Pet Columns, Office of Public Engagement, College of Veterinary Medicine at the University of Illinois at Urbana-Champaign

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Watch for Chronic Renal Failure as Pet Matures


Pet Column for the week of November 4, 1996


Office of Public Engagement
2001 S. Lincoln Ave.
Urbana, Illinois 61802
Phone: 217/333-2907
By Joseph Hahn
Information Specialist

What purpose do kidneys serve? Your pet's kidneys clear the blood of toxins and conserve
water at times when an animal isn't drinking as much as it should. When the kidneys
deteriorate (chronic renal failure), it can lead to serious health problems for your pet.

"Chronic renal failure is a slow deterioration of the kidneys resulting from a variety of
inherited or acquired disorders," says Dr. Donald Krawiec, a veterinarian specializing in
urology and former chief of small animal medicine at the University of Illinois Veterinary Medicine
Teaching Hospital at Urbana. "It occurs in middle-aged to older cats and dogs."

He explains that "the signs are so vague that they could mimic almost any other condition."
These signs include excessive drinking or urination, weight loss, loss of appetite, vomiting,
or general signs of not feeling well.

"There is still a lot we don't know about chronic renal failure," remarked Dr. Krawiec.
"Most of the toxins that are cleared from the blood by the kidney tend to be products of
protein metabolism. Therefore, we reduce the amount of protein in the diet to help alleviate
this problem. We also know that animals in renal failure have a hard time regulating
phosphorus and that plays a role in the progression of the disease. Finally, we know that in
humans hypertension (high blood pressure) plays a role in the disease so in animals we tend
to reduce salt in the diet as well."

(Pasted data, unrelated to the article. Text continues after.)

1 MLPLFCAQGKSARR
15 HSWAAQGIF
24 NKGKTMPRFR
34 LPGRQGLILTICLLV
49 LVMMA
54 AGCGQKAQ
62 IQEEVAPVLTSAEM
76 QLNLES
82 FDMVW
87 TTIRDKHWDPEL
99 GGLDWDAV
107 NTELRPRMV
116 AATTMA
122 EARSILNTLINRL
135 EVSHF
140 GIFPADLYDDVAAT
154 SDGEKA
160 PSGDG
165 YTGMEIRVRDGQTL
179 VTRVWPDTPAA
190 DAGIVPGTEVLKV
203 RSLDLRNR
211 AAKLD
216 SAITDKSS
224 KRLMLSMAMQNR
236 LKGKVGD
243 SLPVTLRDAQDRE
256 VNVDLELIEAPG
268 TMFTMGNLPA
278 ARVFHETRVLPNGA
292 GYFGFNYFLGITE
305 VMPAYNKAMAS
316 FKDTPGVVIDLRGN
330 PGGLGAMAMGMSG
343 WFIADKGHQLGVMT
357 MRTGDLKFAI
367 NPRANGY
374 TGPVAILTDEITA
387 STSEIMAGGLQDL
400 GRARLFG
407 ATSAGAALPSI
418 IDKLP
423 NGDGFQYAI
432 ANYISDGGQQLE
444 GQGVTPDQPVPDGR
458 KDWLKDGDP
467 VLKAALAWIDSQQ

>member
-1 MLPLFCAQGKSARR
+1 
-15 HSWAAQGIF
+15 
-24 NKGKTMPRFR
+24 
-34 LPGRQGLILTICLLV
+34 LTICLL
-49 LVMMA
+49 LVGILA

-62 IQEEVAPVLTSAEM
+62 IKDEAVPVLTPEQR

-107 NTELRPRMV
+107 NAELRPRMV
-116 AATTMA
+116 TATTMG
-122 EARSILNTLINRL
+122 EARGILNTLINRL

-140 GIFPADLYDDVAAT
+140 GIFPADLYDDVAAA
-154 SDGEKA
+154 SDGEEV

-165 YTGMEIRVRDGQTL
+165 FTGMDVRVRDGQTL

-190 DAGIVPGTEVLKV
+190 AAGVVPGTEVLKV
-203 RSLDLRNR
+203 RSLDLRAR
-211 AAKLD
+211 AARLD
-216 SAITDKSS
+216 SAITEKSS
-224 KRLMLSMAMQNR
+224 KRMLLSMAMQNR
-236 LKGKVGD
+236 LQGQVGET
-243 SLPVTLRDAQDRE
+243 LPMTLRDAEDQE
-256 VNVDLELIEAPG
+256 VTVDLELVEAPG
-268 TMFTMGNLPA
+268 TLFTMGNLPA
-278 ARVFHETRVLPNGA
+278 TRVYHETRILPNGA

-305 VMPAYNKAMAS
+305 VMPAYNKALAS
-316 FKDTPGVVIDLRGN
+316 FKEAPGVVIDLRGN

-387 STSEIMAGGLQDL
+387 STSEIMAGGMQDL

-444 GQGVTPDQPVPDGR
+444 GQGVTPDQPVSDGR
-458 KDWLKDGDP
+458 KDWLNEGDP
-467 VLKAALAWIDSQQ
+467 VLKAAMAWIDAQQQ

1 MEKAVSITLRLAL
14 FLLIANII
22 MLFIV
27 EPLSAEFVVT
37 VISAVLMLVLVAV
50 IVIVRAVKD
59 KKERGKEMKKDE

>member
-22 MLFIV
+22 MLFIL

The main treatment for renal failure is dietary. Protein, phosphorous and salt are reduced in
the diet to help slow the progression of the disease. Your veterinarian can recommend an
appropriate diet, most of which are commercially produced and readily available. The diet
is also supplemented with water soluble vitamins. If necessary, the animal is treated for
anemia if the condition is present.

Renal failure is usually first diagnosed with a blood test and urine sample and later with the
help of radiography. Monitoring for mild renal failure is not rigorous. At first, animals will
need to be seen monthly until the rate of the renal failure is determined. Once this is
determined, most animals require only once- or twice-a-year visits.

"The progression of this disease is highly variable," explains Dr. Krawiec. "Renal failure will
progress rapidly in some animals and slowly in others. Cats will tend to progress more
slowly than dogs."

"As with people, the cause with chronic renal failure in dogs and cats is currently unknown,"
he says. "It is important to be observant with your dog and communicate any unusual
changes or behaviors with your veterinarian. The changes may be subtle but it helps if it can
be identified before the animal is overtly ill."

If you would like further information on chronic renal failure, contact your local veterinarian.